Antinuclear

Australian news, and some related international items

Yes, Virginia, Australia’s carbon emissions DO MATTER!

Yes, Australia’s carbon emissions do have an impact, Independent Australia, By Nicholas Bugeja | 24 March 2019,   Don’t listen to the climate sceptics that say Australia’s emissions are irrelevant to tackling climate change. Our contribution does matter — and it has real consequences for fighting this most urgent threat.

For about the last decade, the vast majorityof Australians have believed in the prevailing climate science. Yet the issue was hardly closed, with conservatives and so-called “climate sceptics” constantly trying to impugn what 97% of scientists accept: that climate change is occurring, is human-induced, and will radically alter weather conditions, the natural environment and the world itself.

Over the past year, however, a seemingly widespread, unassailable consensus has emerged in Australia. Finally. That climate change is a matter of the utmost moral and political urgency. Although this conclusion was reached by scientists roughly 30 years ago, the increase of public consciousness around climate change has proven promising and heartening……..

For Sky News’ Chris Kenny   , those committed to lowering Australia’s emissions – “the kids, and the Greens, and the Labor politicians” – are “just kidding themselvesThey know they will hurt us for no environmental gain.”

This kind of rhetoric is deft and manipulative, meant to lull the public into a sense of disempowerment and ineffectuality about Australia’s role in combating the greatest modern threat to humanity and the planet.

What proponents of this view don’t acknowledge is the need for global unity on this issue. Climate change cannot conceivably be stopped if states, like Australia, throw their hands up in defeat. Imagine if every country of a comparable size to Australia remained passive: the Netherlands, Taiwan, Canada. We’d be condemned, most certainly, to a perilous future of climate instability and disaster. Every bit of carbon reduction matters.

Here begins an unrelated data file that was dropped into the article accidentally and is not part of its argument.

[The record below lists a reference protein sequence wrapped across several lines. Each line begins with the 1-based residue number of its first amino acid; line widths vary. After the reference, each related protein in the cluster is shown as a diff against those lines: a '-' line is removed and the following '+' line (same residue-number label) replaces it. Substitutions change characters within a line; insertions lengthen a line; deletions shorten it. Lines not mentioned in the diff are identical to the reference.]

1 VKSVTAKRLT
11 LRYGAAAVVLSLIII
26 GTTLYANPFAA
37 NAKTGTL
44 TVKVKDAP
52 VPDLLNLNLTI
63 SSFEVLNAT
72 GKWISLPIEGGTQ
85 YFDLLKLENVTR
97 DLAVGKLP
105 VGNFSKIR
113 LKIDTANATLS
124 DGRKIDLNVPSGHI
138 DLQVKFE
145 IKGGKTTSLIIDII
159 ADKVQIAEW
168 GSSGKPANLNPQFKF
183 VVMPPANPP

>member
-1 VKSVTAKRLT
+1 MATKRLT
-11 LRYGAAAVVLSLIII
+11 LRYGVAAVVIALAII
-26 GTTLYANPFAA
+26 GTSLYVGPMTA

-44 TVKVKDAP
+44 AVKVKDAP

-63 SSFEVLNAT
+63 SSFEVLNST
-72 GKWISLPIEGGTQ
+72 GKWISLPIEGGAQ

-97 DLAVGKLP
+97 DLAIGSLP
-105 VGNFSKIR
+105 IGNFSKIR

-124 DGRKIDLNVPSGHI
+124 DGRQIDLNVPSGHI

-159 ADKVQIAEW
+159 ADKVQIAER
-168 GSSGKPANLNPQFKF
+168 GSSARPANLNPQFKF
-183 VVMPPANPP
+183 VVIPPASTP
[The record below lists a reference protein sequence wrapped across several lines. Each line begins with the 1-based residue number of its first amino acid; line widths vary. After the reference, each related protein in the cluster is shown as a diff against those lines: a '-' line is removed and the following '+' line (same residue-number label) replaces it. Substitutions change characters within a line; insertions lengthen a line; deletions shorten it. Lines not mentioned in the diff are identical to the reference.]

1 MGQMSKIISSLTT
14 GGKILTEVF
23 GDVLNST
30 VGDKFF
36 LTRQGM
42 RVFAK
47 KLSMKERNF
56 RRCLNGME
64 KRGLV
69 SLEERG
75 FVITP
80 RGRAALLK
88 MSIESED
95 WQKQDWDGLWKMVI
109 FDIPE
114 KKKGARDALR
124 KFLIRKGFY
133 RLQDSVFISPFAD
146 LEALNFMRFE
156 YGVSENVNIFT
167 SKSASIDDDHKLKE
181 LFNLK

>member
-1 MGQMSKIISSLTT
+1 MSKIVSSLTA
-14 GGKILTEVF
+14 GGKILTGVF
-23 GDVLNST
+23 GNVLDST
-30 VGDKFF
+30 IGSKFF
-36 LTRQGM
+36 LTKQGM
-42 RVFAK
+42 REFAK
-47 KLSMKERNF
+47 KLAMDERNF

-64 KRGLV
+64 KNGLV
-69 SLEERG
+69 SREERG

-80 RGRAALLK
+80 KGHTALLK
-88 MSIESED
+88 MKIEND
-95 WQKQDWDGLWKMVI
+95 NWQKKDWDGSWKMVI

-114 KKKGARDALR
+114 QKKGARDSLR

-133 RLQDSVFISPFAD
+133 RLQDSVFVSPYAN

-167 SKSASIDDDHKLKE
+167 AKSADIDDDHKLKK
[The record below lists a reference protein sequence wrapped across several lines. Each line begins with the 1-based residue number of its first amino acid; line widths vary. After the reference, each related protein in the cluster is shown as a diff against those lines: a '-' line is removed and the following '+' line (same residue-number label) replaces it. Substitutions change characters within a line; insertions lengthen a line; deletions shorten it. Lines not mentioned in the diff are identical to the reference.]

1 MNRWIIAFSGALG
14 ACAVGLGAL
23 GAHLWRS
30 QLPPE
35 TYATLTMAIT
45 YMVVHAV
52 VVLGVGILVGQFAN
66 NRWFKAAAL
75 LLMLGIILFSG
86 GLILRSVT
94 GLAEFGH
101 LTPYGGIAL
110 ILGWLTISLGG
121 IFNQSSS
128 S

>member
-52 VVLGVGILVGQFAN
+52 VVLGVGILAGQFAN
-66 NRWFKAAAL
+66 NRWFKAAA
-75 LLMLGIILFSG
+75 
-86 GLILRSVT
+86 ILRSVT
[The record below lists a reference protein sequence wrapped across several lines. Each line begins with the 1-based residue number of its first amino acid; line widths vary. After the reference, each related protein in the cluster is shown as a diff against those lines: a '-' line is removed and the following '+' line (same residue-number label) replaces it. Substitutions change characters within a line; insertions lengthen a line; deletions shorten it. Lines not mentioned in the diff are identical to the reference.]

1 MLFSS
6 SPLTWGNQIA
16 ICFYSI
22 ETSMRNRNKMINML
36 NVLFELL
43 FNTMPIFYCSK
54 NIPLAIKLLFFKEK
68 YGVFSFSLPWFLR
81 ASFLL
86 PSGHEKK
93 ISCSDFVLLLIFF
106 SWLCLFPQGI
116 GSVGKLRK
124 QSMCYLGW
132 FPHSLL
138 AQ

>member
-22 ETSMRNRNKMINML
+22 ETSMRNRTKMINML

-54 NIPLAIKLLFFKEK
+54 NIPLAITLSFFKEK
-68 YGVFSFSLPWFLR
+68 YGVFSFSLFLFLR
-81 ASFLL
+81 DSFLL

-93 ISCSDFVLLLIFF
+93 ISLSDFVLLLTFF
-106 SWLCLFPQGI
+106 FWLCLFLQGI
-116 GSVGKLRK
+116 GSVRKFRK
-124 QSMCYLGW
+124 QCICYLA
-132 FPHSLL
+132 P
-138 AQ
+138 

To put it another way, there are 24 countries, Australia included, that contribute between 0.5-1.5% of carbon emission in the atmosphere, an aggregate of 21% of all emissions. This is comparable to China’s total emissions, an admittedly big player in the battle to tackle the problem of climate change. As one cooperative unit, these countries can make a real difference in reducing carbon emission. Australia – one of the world’s richest countries – must be part of the solution, not part of the problem.

It is true climate change cannot be solved by one individual country. But it certainly won’t be if countries fail to make substantial and swift emission cuts in line with their international obligations. Indeed, it’s the cumulative effect of carbon emissions, that extends across borders and nations, that must be focused and acted upon. Australia’s inertia will only further guarantee that the IPCC’s worrying predictions – of widespread flooding, droughts, heat-related deaths, smaller crop harvests, greater amounts of poverty – come true.

Should Australia continue along its current path, its moral authority on the climate change issue will be utterly diminished. The old adage “practice what you preach” has enormous application here. Those states with the highest carbon footprint – the U.S., China, India, Germany – would hardly accept any appeal Australia might make about emissions cuts. And who could blame them? It’s imperative that Australia takes action – for it to have any moral or diplomatic agency in urging other states to mitigate their emissions.

For its size, Australia’s emissions are staggeringly high. In 2015, we ranked 13th in the world for total carbon emission, ahead of much larger countries: UK, Italy and France, as well as most of Africa. Our emissions per capita were the highest in the OECD, at 16 tonnes for each person. ….. https://independentaustralia.net/environment/environment-display/yes-australias-carbon-emissions-do-have-an-impact,12499

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March 25, 2019 - Posted by | AUSTRALIA - NATIONAL, climate change - global warming

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